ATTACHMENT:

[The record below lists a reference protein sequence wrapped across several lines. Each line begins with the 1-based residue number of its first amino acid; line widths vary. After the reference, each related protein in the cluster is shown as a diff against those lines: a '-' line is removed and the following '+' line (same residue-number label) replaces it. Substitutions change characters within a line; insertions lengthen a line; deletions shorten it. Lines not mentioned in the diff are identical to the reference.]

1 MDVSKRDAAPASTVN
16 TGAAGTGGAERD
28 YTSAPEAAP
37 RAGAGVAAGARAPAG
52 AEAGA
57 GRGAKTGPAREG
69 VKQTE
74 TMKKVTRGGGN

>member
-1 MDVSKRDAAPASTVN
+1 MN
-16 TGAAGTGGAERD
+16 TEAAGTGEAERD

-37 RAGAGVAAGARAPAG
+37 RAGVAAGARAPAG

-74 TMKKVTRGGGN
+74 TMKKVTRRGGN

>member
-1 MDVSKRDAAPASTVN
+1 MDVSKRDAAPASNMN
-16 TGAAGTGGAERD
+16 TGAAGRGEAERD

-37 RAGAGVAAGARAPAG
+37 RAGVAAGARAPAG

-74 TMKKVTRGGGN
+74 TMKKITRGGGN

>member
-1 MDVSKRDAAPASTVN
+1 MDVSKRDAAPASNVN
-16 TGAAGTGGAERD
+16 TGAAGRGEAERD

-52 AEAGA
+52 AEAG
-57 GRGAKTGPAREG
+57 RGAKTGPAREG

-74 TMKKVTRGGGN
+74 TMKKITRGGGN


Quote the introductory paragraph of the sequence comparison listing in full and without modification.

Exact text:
[The record below lists a reference protein sequence wrapped across several lines. Each line begins with the 1-based residue number of its first amino acid; line widths vary. After the reference, each related protein in the cluster is shown as a diff against those lines: a '-' line is removed and the following '+' line (same residue-number label) replaces it. Substitutions change characters within a line; insertions lengthen a line; deletions shorten it. Lines not mentioned in the diff are identical to the reference.]